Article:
No Marshmallows, Just Term Papers
Each year faculty members in institutions of higher education take on the task of teaching others. For most of these people, this is a recurring task. In fact, for the majority, this is the central task of a life-long career.
Assuming that no one is perfect and therefore everyone has room for improvement, evaluation is the means by which we try to identify which aspects of our teaching are good and which need to be changed. The question then arises as to who should take responsibility for doing this evaluation. My belief is that evaluation is an inherent part of good teaching. Therefore it is the teacher himself or herself who should take primary responsibility for doing the evaluation.
In this chapters/chapter, I will offer a basic definition of evaluation, state a few reasons why one should invest time and effort into evaluation, describe five techniques for evaluation, and identify resources for helping us evaluate and improve our teaching.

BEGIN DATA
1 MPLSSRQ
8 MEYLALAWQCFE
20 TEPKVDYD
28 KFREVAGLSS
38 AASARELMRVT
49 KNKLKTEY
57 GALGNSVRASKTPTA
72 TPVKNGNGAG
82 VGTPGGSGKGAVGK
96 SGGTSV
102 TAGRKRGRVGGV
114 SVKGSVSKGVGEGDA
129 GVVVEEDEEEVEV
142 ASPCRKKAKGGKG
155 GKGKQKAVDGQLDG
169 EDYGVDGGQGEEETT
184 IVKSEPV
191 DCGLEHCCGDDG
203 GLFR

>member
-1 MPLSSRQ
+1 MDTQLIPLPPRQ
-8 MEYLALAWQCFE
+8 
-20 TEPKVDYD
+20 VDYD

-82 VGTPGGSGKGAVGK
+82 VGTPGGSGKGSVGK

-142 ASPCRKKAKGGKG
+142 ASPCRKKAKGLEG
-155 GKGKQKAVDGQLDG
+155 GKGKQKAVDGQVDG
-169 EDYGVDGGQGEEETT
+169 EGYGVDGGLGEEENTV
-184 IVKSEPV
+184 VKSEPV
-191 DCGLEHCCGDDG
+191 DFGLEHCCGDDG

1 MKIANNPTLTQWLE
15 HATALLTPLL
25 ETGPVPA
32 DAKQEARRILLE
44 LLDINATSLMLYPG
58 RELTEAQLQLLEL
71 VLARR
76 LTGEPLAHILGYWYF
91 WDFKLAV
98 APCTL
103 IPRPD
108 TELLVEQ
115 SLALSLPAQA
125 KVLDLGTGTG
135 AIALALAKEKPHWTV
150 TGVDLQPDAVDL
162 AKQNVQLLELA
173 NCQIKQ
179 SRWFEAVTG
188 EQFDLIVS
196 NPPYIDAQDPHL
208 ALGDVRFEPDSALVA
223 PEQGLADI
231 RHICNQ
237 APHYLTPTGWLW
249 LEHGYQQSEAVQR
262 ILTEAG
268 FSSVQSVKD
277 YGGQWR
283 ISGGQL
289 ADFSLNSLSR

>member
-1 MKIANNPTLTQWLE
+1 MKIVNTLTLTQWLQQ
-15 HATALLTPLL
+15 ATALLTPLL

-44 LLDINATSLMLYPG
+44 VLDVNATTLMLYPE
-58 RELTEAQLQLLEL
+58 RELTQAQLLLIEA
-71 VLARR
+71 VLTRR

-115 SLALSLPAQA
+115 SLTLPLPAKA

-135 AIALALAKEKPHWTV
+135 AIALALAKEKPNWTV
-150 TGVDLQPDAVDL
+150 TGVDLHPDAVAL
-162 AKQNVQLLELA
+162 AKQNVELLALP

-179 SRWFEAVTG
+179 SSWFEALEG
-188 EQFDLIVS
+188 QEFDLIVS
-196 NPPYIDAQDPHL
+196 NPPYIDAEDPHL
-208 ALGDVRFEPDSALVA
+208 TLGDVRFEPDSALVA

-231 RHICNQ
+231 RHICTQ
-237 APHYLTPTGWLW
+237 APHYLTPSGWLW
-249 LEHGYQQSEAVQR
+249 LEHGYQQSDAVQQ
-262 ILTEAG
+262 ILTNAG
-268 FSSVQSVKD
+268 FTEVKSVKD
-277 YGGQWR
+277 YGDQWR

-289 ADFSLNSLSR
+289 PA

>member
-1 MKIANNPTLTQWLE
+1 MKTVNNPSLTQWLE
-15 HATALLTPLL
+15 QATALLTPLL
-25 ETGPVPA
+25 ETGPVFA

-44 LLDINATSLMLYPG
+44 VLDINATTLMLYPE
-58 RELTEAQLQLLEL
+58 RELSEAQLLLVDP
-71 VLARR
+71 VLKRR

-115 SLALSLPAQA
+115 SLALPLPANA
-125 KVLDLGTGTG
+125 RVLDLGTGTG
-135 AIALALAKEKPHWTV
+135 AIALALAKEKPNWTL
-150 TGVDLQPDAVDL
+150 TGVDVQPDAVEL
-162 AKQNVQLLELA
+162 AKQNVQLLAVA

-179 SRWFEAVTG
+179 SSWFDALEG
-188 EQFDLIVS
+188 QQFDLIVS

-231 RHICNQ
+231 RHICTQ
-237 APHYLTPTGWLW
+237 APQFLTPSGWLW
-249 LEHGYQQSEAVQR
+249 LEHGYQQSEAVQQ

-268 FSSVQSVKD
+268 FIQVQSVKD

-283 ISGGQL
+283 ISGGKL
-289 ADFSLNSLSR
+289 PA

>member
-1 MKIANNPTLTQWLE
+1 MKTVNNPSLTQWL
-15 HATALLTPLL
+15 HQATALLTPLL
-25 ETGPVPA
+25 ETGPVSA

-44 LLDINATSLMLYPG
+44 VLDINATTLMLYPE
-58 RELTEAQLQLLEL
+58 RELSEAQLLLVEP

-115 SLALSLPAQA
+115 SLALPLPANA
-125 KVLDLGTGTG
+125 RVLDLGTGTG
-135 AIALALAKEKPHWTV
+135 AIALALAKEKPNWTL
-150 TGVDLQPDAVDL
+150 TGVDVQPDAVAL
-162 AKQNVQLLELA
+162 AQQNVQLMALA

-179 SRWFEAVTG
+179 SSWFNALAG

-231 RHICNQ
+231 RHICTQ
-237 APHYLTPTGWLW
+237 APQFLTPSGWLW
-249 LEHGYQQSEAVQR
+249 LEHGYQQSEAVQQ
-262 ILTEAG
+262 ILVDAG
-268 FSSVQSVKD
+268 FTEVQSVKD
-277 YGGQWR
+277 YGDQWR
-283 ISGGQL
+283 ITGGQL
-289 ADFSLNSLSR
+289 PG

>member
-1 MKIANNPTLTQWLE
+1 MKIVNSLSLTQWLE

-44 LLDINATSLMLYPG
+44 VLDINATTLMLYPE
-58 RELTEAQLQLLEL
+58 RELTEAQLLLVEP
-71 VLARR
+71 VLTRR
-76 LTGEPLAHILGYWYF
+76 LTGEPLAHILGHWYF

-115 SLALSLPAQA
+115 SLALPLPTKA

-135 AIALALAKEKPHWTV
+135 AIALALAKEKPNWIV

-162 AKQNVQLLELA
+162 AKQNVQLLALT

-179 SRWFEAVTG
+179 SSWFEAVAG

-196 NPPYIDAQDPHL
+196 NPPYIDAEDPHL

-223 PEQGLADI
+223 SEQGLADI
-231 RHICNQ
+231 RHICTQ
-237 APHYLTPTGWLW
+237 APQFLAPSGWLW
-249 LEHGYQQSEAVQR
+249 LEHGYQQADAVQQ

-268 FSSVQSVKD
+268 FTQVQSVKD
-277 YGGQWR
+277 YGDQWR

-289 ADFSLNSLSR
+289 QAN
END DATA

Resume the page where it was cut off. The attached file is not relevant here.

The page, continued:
A Definition of "Evaluation"
Doing good evaluation is like doing good research. In both cases, you are trying to answer some important questions about an important topic. The key to doing both activities well is (a) identifying the right questions to ask and (b) figuring out tips answer them.
What are the key questions in the evaluation of teaching? Basically they are: "How well am I teaching? Which aspects of my teaching are good and which need to be improved?" The first question attempts to provide a global assessment, while the second is analytical and diagnostic in character.
Before moving to the task of figuring out tips answer these questions, we should look at the reasons for taking time to evaluate.
1. It takes a certain amount of time and effort to effectively evaluate our own teaching. Is this a wise use of time? I would argue that it is, for three reasons
Regardless of how good or how poor we are as teachers, we all have the potential to get better over time...